There are many big moments in a hockey player’s career, and a lot of them are accompanied by pomp and circumstance – like when he gets drafted, or maybe a press conference after signing a new contract. Even when a player is called to a GM’s office to find out he’s been traded or something along those lines, he knows something is happening.
Then there are moments that are less formal, and that’s what Scott Laughton experienced Monday. He laced up his skates for practice still thinking he was on the bubble to make the Flyers roster, and didn’t notice until about a half-hour into practice that there was one fewer defenseman than there had been. What Laughton didn’t know was that as practice began, general manager Ron Hextall was telling the media that Laughton had made the team.
“I still haven’t heard anything,” Laughton said to a waiting throng of media members after practice. “For me it’s just every day working hard and trying to make the team better.”
It was a similar situation for Sean Couturier, who was an 18-year-old rookie in 2011. He was sitting in the training room one day after practice when then-GM Paul Holmgren told him the organization was going to keep him around rather than send him back to his junior team.
“Homer just walked by and came and chatted with me,” Couturier recalled. “He told me what he thought was best for me was to stick around, even if I wouldn’t play a lot, he thought it was better for me just to practice here and I’d improve more than if I went back to juniors.”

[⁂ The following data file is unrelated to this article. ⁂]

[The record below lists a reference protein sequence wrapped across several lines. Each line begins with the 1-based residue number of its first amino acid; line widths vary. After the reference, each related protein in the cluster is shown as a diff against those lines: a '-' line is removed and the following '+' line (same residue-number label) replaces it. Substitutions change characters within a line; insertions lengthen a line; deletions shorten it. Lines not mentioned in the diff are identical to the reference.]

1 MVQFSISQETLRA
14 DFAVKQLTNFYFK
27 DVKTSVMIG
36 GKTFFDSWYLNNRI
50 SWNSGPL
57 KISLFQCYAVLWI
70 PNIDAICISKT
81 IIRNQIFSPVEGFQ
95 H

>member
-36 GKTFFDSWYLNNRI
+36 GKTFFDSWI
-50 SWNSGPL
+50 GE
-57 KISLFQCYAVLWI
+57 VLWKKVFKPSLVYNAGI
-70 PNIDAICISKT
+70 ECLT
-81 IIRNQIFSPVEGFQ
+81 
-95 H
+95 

Couturier has taken the same path Laughton has, albeit with less time spent in the minors, which was limited to the first half of the 2012-13 season during the NHL lockout – when he played with Laughton.
“He’s a great player,” Couturier said. “He understands the game pretty well, he plays both sides of the ice, he can take care of defense. Sometimes when you’re young, that’s what you have to learn as a high-end pick. He’s definitely developed and learned a lot these last three years when he’s been up and down, and he’s had a great training camp.”
Laughton will likely be called upon to play against the top lines of the various Flyers opponents. Head coach Dave Hakstol said that won’t be the only role Laughton plays, but it will be part of his job.
“Scotty needs to be very good two ways,” Hakstol said. “He’s got to be hard-nosed and he’s got to be reliable. Some of it is in the abilities of a player to be able to play that role. Certainly Scotty has those abilities in terms of his skating ability, a strong stick and his competitiveness. Along with that, it’s a mentality and some experiences that help you be good in those roles, whether it be on face-offs or in any three zones on the ice during play – I think mentality and experience helps.”
Laughton has developed those things over the past year or so. This won’t be his NHL debut – in addition to five games for which Laughton stuck around the year he was drafted, he also enjoyed a 31-game call-up last season. That gave him the experience, and he said he worked hard in the offseason to develop the other elements.
“A lot of it is comfort level with the guys, and confidence,” he said. “To be able to play with them for half the year last year and be familiar with them, that takes a lot. Just being comfortable with the puck, things like that. I think I worked a lot on my skating a lot this summer, and conditioning. That’s probably what took me to the next level.”
In doing so, Laughton did what he and all young players set out to do – give management a difficult decision to make. That decision came down Monday morning, and Hextall said Laughton deserves his shot.
“Scotty pushed hard, and I give him credit,” Hextall said. “He had to come in here and really make us a better team. Thus far that’s what he’s done. We are a better team with Scott Laughton on our team. Give the kid credit - he pushed the envelope and made this team.”